If this wasn't a motoring slot but something more general instead and, in the process of reading, you came across the word 'captur', what do you think it would signify? A kind of dinosaur? An agricultural implement? An oversight by a subeditor?
It's a strange name. But the car it is plastered on is even more odd. Renault describes the Captur as its 'first supermini crossover - a stylish, innovative, fun-to-drive and keenly priced car that combines MPV versatility with SUV looks and family-hatchback refinement, ride and handling'. Some might say it would be better described as 'confused'.
The Captur is the size of a small car, and yet offers the high-set driving position of a 4x4. From certain angles, it looks like a van, from others, somehow, like a kind of motorbike. And the mixed signals continue once you're behind the wheel.
The jazzy dashboard and the TomTom satnav, which rather grimly informs you of the number of incidents there have been on your stretch of road when you start up, combine to suggest performance. But the only way you'd get the Captur to move at a significant velocity is if you drove it off a cliff.
At one point, going at 50 mph on a steep section of a motorway, I floored the Captur and timed how long it took to get to the national speed limit. A minute and a half later, it still hadn't hit 70 mph. So anaemic was the performance that when I got back home, I checked my documentation to make sure I hadn't been sent the 1.2-litre version of the car in error. But I hadn't: it really was the 1.5-litre diesel.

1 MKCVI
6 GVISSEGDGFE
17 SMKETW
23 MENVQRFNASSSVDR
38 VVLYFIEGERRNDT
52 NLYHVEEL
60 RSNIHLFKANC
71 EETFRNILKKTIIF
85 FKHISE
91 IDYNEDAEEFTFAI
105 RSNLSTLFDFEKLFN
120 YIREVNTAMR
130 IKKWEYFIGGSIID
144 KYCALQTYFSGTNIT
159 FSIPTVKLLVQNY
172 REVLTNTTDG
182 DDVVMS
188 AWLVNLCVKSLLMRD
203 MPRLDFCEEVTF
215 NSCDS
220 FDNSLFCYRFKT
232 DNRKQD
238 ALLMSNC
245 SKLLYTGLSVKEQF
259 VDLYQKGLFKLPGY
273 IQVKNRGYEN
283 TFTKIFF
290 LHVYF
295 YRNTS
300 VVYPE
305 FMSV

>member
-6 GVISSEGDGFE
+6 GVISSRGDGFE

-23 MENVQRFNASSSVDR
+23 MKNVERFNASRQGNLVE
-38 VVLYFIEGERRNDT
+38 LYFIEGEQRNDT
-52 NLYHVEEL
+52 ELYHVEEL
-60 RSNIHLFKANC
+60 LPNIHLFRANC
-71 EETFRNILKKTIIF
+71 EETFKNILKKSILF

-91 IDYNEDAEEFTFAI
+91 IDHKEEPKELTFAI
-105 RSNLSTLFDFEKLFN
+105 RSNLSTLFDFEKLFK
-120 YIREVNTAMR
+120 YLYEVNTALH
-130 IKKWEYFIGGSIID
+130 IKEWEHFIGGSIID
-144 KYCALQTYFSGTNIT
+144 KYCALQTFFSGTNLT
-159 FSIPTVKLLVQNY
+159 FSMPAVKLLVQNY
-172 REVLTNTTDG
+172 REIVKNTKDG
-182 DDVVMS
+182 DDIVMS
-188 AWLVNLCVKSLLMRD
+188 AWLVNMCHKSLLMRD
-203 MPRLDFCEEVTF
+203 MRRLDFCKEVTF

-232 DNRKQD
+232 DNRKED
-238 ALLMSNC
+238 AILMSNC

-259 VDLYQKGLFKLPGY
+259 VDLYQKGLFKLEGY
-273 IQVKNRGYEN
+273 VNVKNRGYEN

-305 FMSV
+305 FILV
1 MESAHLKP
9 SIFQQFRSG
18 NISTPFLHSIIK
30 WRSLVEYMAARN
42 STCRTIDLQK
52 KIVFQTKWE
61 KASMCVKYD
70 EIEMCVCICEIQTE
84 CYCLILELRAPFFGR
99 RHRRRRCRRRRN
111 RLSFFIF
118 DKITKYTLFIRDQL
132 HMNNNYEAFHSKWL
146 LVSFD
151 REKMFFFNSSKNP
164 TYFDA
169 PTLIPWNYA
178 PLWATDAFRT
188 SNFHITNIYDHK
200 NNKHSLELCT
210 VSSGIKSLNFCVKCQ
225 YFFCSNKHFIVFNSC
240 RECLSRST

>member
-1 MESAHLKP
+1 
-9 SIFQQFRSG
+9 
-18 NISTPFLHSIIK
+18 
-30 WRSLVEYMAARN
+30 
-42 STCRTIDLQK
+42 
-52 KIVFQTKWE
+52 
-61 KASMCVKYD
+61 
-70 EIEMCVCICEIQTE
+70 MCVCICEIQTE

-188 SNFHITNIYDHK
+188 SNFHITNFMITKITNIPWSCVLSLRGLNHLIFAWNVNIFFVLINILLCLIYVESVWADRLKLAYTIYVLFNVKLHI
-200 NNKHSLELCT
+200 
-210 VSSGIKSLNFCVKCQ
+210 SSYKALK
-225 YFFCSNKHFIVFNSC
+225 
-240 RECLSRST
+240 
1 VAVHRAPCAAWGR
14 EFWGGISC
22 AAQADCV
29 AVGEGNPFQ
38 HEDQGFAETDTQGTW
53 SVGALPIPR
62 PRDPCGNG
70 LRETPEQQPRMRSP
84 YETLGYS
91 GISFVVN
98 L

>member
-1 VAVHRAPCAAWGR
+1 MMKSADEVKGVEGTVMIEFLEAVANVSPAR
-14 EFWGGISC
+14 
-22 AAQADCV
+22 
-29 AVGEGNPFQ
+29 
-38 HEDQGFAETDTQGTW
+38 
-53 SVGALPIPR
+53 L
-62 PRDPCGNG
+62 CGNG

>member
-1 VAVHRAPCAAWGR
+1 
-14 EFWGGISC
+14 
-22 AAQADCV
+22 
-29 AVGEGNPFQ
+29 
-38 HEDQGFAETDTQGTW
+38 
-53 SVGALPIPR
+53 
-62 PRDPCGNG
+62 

An encouraging development in the car industry of late has been that engineers keep getting more and more power out of small engines. But, while Renault's 1.5 dCi 90 diesel is impressively frugal, it is the exception that proves the rule in performance. The only good thing I can say about it is that it sometimes removes the need to brake: just take your foot off the accelerator and you come to a standstill almost instantly.
Apparently, the Captur is built on the underpinnings of the fourth-generation Clio, which is a fantastic little car. But somewhere along the process of lengthening the platform to create a more spacious cabin and load space, widening the track, apparently to 'ensure confident and stable handling' and making the car taller to offer more ground clearance and fit larger wheels, Renault has lost the magic.
RATING: 3 OUT OF 5 STARS
Renault Captur Dynamique MediaNav dCi 90
Engine: 1,461 cc, four-cylinder, turbodiesel
Transmission: five-speed manual
Fuel consumption: 76.4 mpg (combined cycle)
CO2 emissions: 95 g/km
Power: 90 bhp @ 4,000 rpm
Torque: 162 lb/ft @ 1,750 rpm
0-62mph: 13.1 seconds
Top speed: 106 mph